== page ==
The rest is basic care and involves regular teeth brushing, nail trimming, and ear cleaning. If you aren’t comfortable trimming your dog’s nails at home, you can take them to a professional groomer.
Food or Diet
The ideal diet for a Rottweiler German Shepherd mix should be formulated for large dogs with high energy. Make sure that your dog is eating plenty of proteins and moderate levels of carbs and fat to stay healthy and in good shape.
This mix tends to gain weight easily, so stick to a regular feeding schedule of two or three smaller meals a day. You should also limit the amount of treats your dog is eating and follow a 10 percent rule (source).
Training and Exercise
As an offspring of two active working breeds, the Shottie is a highly energetic dog that needs between 60 and 90 minutes of vigorous exercise every day. Besides two or three longer walks per day, your mix will also need to run, jog, or hike to burn excess energy.
Fun-loving and lively, Rottie Shepherds love to play and will never refuse a game of fetch, flyball, Frisbee, or tug-of-war. Daily play sessions are a great way to exercise your dog’s body and mind and will prevent boredom.
Both German Shepherds and Rottweilers are intelligent breeds, so their mix will be a super smart pooch. Shepweilers are generally easy to train and respond well to positive reinforcement and reward-based training.
Since they are large dogs, it’s imperative that you properly train your mix from a young age. Otherwise, you will have trouble controlling such a big dog once it reaches its full size.
You should start socializing your Shottie as soon as you bring it home since they are naturally reserved with strangers. Introduce your puppy to different people and situations early on, to prevent aggression and other behavioral problems.
Due to its large size, the German Shepherd Rottweiler mix isn’t a good apartment dweller. They need spacious homes with access to a fenced yard where they can play and burn pent up energy.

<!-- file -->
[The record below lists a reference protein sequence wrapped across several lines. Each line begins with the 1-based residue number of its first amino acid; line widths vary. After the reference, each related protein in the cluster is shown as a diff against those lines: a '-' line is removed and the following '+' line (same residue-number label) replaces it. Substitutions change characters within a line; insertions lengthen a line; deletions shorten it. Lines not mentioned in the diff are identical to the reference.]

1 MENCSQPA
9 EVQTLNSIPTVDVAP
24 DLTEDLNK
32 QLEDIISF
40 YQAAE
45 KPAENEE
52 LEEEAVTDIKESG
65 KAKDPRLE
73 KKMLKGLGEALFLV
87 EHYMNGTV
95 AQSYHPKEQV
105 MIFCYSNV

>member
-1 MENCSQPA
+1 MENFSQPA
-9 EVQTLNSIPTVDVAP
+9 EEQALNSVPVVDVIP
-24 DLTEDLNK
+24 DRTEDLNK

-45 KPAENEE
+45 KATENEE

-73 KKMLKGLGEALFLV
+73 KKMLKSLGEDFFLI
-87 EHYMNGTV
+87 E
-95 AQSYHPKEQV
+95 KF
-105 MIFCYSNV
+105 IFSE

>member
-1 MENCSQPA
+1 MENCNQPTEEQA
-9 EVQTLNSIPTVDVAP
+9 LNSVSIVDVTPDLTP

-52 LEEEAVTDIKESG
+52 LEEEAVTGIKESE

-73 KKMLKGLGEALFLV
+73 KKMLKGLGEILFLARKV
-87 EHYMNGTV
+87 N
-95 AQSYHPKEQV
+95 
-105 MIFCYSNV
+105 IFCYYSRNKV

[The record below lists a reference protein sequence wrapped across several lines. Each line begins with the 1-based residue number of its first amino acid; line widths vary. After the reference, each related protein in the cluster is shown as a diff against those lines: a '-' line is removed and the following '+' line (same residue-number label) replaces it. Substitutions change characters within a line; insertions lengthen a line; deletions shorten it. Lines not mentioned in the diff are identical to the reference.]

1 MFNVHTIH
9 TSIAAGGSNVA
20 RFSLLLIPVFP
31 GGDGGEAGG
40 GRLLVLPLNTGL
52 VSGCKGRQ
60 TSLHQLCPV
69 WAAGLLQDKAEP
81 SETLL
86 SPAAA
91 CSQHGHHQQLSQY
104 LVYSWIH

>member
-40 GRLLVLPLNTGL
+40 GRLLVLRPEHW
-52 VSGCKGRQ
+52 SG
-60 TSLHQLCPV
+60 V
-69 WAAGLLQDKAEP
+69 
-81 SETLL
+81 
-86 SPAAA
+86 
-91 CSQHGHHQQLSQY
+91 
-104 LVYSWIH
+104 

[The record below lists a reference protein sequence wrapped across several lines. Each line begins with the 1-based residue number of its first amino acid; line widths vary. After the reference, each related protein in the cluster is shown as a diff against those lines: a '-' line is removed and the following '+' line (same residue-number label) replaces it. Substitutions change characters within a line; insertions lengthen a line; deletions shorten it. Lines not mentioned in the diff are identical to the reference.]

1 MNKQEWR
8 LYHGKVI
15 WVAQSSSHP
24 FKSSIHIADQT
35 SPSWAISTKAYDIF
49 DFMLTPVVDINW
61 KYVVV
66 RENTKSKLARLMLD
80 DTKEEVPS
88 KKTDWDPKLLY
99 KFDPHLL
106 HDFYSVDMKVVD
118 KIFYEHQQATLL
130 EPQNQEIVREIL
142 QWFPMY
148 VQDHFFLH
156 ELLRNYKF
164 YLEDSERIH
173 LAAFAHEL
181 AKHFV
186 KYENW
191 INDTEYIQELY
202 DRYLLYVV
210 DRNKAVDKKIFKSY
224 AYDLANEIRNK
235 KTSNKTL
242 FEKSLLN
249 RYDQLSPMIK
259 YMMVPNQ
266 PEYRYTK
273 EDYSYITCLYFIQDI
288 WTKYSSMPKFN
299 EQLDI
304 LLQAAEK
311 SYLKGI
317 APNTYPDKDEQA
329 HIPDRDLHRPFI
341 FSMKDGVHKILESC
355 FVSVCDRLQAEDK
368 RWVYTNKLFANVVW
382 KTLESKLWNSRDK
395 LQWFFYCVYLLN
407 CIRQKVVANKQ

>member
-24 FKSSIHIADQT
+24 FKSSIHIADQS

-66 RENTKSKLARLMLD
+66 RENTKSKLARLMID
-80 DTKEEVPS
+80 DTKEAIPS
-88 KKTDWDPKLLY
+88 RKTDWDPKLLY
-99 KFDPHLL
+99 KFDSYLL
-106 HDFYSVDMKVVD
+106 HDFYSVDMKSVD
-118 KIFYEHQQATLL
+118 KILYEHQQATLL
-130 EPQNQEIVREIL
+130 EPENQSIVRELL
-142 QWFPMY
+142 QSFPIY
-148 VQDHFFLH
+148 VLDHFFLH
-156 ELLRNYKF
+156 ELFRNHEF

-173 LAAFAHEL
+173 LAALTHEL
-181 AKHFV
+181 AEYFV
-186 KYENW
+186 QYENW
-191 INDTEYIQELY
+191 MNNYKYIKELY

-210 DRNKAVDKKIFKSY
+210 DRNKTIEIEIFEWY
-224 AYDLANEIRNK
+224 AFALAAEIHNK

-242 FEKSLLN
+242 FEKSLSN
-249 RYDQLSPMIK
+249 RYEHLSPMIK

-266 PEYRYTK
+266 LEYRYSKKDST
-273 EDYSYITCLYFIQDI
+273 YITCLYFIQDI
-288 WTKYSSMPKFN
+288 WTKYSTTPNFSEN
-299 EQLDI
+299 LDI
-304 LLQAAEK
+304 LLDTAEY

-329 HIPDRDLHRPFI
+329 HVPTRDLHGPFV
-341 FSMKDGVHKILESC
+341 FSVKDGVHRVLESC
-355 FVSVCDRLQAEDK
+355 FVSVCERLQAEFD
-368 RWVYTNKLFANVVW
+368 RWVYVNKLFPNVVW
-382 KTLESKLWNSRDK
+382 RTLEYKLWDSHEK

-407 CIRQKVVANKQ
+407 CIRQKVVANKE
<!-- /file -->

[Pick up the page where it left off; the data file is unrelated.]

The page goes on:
Where to Get a German Shepherd Rottweiler Mix?
There are only two ways you can get a Rottie Shepherd – either adopt or shop!
German Shepherd Rottweiler Mix Breeders
The Shepweiler is an increasingly popular designer hybrid, and with a bit of research, you can find reputable breeders that make puppies available. When you find a breeder you like, schedule an appointment to meet both parents and the puppies and to see the conditions they are kept in.
German Shepherd Rottweiler Mix Price
German Shepherd Rottweiler puppies on average cost between $500 and $1000. Still, you may end up paying more, depending on a breeder, puppy’s coat color, lineage, and your location.
Although a designer breed, some Shepweilers end up in animal shelters and rescue organizations. Check your local shelters to see if they have any German Shepherd Rottweiler mixes for adoption.
You can also try German Shepherd and Rottweiler breed-specific rescue groups since these organizations often take care and rehome mixes too.
The increasingly popular German Shepherd Rottweiler mix makes an active companion and fearless guard dog. Exuberant, goofy, and loyal to their families, Shepweilers are generally aloof with strangers and may see them as a threat.
If you are a couch potato or don’t have time to train and socialize your dog consistently, the Rottie Shepherd isn’t the right breed for you. But, if you lead an active lifestyle and are looking for a protective family dog, the German Shepherd Rottweiler mix is a perfect choice.